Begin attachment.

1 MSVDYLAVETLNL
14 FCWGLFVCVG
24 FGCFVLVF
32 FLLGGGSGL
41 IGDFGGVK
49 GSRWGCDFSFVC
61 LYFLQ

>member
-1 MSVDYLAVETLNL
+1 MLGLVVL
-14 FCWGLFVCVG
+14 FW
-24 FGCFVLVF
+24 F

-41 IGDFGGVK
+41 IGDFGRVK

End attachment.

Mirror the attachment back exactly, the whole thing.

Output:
1 MSVDYLAVETLNL
14 FCWGLFVCVG
24 FGCFVLVF
32 FLLGGGSGL
41 IGDFGGVK
49 GSRWGCDFSFVC
61 LYFLQ

>member
-1 MSVDYLAVETLNL
+1 MLGLVVL
-14 FCWGLFVCVG
+14 FW
-24 FGCFVLVF
+24 F

-41 IGDFGGVK
+41 IGDFGRVK